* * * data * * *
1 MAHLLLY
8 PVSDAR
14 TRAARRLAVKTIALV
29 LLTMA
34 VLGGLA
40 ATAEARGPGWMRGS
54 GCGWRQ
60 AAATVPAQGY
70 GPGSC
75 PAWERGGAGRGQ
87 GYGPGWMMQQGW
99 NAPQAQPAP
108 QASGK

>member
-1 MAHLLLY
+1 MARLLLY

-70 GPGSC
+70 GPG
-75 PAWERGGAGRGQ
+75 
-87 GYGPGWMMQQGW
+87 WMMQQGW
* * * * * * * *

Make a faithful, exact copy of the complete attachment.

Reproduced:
1 MAHLLLY
8 PVSDAR
14 TRAARRLAVKTIALV
29 LLTMA
34 VLGGLA
40 ATAEARGPGWMRGS
54 GCGWRQ
60 AAATVPAQGY
70 GPGSC
75 PAWERGGAGRGQ
87 GYGPGWMMQQGW
99 NAPQAQPAP
108 QASGK

>member
-1 MAHLLLY
+1 MARLLLY

-70 GPGSC
+70 GPG
-75 PAWERGGAGRGQ
+75 
-87 GYGPGWMMQQGW
+87 WMMQQGW